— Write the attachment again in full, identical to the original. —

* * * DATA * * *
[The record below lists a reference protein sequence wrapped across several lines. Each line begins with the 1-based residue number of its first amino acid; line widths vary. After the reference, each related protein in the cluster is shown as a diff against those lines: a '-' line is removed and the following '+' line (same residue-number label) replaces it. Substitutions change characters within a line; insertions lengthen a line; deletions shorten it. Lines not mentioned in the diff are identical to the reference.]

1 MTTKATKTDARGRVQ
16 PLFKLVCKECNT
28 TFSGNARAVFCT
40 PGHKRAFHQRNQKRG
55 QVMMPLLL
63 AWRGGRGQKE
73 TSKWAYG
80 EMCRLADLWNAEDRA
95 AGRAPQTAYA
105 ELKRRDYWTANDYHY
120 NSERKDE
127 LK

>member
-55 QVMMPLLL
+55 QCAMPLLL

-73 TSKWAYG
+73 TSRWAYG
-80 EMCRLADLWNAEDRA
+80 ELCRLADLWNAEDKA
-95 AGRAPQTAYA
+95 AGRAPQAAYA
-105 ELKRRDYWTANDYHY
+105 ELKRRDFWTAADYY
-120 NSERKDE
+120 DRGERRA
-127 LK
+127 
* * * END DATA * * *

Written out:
[The record below lists a reference protein sequence wrapped across several lines. Each line begins with the 1-based residue number of its first amino acid; line widths vary. After the reference, each related protein in the cluster is shown as a diff against those lines: a '-' line is removed and the following '+' line (same residue-number label) replaces it. Substitutions change characters within a line; insertions lengthen a line; deletions shorten it. Lines not mentioned in the diff are identical to the reference.]

1 MTTKATKTDARGRVQ
16 PLFKLVCKECNT
28 TFSGNARAVFCT
40 PGHKRAFHQRNQKRG
55 QVMMPLLL
63 AWRGGRGQKE
73 TSKWAYG
80 EMCRLADLWNAEDRA
95 AGRAPQTAYA
105 ELKRRDYWTANDYHY
120 NSERKDE
127 LK

>member
-55 QVMMPLLL
+55 QCAMPLLL

-73 TSKWAYG
+73 TSRWAYG
-80 EMCRLADLWNAEDRA
+80 ELCRLADLWNAEDKA
-95 AGRAPQTAYA
+95 AGRAPQAAYA
-105 ELKRRDYWTANDYHY
+105 ELKRRDFWTAADYY
-120 NSERKDE
+120 DRGERRA
-127 LK
+127 